Last year, over 750,000 people filed for personal bankruptcy. That number, surprisingly enough, is predicted to fall post-pandemic…
But that’s just for the immediate future.
The Wall Street Journal recently shared an article talking about this, and one of their interviews was with a woman named Alysse Hopkins. Like us, she’s a lawyer and one of her areas of practice is handling foreclosures. After 24 years of practicing law, she and her husband have found themselves deferring loans, collecting unemployment, and exploring some of the myriad forms of pandemic relief. As her business has slowed, they’ve found themselves blowing through savings and pondering their financial future.
For some people, the pandemic has seemed a financial respite. Many courts have closed, which means that creditors, lenders and landlords have had to hold off on filing liens and garnishments. Unemployment payments and federal funds have provided many with just enough liquidity to keep creditors at bay. Many are seeing a pause in the incessant phone calls and letters from debt collectors.
But back to those 750,000+ bankruptcies: That’s fewer than 1% of all U.S. households. Another article that we read quoted statistics from the Federal Reserve Bank that said that 14% of households, or around 17 million, carried more in debt than they held in assets.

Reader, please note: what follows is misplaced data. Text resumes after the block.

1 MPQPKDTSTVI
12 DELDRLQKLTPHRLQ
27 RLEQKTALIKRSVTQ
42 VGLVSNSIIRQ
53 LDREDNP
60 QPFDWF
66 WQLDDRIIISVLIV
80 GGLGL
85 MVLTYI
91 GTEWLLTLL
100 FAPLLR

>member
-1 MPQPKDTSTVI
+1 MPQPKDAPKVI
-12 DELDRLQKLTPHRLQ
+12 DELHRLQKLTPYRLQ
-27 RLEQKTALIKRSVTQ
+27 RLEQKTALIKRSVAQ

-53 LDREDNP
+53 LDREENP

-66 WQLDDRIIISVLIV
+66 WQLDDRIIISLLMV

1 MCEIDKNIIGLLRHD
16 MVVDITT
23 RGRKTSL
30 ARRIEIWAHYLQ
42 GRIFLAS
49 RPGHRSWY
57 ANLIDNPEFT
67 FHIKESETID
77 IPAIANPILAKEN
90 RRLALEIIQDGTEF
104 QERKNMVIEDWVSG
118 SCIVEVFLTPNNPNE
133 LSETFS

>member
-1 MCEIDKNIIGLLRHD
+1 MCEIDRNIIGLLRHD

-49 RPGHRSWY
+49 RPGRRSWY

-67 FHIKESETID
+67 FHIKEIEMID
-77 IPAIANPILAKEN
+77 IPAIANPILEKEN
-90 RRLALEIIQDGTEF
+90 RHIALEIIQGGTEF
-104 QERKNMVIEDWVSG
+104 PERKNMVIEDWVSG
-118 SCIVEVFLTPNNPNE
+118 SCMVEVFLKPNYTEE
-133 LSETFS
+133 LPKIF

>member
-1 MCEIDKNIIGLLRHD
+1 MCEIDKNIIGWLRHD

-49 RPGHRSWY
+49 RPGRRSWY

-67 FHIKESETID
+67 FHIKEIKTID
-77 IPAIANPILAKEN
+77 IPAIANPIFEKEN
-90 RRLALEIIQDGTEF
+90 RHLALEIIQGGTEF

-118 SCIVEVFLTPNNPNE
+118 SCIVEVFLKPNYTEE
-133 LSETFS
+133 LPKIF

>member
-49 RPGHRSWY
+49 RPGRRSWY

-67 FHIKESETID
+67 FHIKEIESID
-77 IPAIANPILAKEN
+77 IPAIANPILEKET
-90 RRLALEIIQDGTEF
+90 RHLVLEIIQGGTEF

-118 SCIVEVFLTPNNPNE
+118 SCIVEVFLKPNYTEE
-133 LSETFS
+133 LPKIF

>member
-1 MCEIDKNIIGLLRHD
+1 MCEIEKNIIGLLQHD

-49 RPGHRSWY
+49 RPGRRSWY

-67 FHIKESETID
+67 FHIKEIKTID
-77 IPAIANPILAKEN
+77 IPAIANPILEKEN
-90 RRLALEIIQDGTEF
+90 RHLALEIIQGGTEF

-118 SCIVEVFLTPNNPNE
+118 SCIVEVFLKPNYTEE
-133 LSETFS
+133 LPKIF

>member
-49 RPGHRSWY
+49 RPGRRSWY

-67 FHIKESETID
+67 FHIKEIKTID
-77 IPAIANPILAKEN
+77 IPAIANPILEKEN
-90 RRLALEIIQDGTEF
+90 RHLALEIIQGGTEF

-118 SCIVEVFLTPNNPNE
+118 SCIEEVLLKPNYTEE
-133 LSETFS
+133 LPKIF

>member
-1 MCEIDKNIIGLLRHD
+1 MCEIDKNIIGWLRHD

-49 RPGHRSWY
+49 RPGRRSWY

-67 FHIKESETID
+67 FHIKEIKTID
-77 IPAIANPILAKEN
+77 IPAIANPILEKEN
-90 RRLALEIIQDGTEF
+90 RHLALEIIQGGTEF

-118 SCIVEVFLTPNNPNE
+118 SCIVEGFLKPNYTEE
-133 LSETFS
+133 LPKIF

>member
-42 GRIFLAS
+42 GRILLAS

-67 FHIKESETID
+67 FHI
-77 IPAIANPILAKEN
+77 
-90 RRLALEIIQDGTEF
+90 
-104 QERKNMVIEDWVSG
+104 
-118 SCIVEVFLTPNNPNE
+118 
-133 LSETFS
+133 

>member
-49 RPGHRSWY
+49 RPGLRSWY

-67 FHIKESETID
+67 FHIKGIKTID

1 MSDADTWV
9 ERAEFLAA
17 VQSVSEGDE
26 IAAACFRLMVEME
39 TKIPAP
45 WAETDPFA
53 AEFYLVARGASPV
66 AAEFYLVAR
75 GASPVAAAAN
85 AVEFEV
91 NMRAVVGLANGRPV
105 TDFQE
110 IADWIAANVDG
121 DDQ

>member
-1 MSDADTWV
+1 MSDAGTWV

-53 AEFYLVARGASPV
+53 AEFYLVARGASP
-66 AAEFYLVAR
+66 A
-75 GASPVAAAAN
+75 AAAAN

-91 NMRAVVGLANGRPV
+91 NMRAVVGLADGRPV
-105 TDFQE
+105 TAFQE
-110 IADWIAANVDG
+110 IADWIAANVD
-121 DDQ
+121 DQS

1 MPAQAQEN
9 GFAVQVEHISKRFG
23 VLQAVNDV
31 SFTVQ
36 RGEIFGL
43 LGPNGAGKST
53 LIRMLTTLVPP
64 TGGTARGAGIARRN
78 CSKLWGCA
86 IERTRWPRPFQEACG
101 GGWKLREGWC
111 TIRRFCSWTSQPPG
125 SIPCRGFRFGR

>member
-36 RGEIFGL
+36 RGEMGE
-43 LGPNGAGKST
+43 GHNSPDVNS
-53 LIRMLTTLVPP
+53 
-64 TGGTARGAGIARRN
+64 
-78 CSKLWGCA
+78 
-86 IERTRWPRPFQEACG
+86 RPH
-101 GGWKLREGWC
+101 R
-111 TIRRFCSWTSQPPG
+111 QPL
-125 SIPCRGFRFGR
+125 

In other words, perfect candidates for bankruptcy.
Americans hold around $4.2 trillion in consumer debt, and that doesn’t count the $10 trillion owed in mortgages. And while the unemployment rate continues to improve and some sectors of the economy are beginning to return to some normalcy, millions are still without jobs, and a growing portion of them are middle-class professionals like Ms. Hopkins.
This level of debt and lost or reduced wages is likely to get worse before it gets better. We’ve talked before about getting around the stigma of exploring bankruptcy. We’ve also talked about the enormous opportunity it affords those who pursue it. It’s not a permanent stain, it won’t freeze your future opportunities, and you aren’t the only one feeling financial stress.
None of us had a plan for dealing with the coronavirus. But here we are. Make a proactive decision and create a light at the end of your tunnel.
Remember, we can help you figure it out.